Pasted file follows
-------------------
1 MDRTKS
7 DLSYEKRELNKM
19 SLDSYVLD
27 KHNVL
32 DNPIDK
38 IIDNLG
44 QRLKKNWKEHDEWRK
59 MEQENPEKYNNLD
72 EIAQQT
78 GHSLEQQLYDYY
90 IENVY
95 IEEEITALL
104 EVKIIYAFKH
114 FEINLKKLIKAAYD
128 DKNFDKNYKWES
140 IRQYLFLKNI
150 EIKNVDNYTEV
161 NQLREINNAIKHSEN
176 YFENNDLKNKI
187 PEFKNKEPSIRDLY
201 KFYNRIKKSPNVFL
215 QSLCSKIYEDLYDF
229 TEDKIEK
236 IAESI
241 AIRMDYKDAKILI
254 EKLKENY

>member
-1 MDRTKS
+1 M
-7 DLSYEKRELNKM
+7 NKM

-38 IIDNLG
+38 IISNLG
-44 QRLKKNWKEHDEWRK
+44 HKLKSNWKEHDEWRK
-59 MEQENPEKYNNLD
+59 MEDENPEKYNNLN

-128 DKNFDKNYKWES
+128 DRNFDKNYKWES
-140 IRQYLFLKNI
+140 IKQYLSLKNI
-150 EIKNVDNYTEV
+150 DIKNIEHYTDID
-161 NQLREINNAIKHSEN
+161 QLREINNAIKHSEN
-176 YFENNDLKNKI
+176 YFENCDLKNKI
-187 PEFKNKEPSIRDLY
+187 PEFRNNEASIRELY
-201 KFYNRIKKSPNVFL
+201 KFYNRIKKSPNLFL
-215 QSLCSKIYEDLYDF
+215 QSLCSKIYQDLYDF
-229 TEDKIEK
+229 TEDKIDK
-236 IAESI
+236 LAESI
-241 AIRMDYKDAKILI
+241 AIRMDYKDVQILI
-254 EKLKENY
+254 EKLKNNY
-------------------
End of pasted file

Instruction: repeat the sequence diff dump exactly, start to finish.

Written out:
1 MDRTKS
7 DLSYEKRELNKM
19 SLDSYVLD
27 KHNVL
32 DNPIDK
38 IIDNLG
44 QRLKKNWKEHDEWRK
59 MEQENPEKYNNLD
72 EIAQQT
78 GHSLEQQLYDYY
90 IENVY
95 IEEEITALL
104 EVKIIYAFKH
114 FEINLKKLIKAAYD
128 DKNFDKNYKWES
140 IRQYLFLKNI
150 EIKNVDNYTEV
161 NQLREINNAIKHSEN
176 YFENNDLKNKI
187 PEFKNKEPSIRDLY
201 KFYNRIKKSPNVFL
215 QSLCSKIYEDLYDF
229 TEDKIEK
236 IAESI
241 AIRMDYKDAKILI
254 EKLKENY

>member
-1 MDRTKS
+1 M
-7 DLSYEKRELNKM
+7 NKM

-38 IIDNLG
+38 IISNLG
-44 QRLKKNWKEHDEWRK
+44 HKLKSNWKEHDEWRK
-59 MEQENPEKYNNLD
+59 MEDENPEKYNNLN

-128 DKNFDKNYKWES
+128 DRNFDKNYKWES
-140 IRQYLFLKNI
+140 IKQYLSLKNI
-150 EIKNVDNYTEV
+150 DIKNIEHYTDID
-161 NQLREINNAIKHSEN
+161 QLREINNAIKHSEN
-176 YFENNDLKNKI
+176 YFENCDLKNKI
-187 PEFKNKEPSIRDLY
+187 PEFRNNEASIRELY
-201 KFYNRIKKSPNVFL
+201 KFYNRIKKSPNLFL
-215 QSLCSKIYEDLYDF
+215 QSLCSKIYQDLYDF
-229 TEDKIEK
+229 TEDKIDK
-236 IAESI
+236 LAESI
-241 AIRMDYKDAKILI
+241 AIRMDYKDVQILI
-254 EKLKENY
+254 EKLKNNY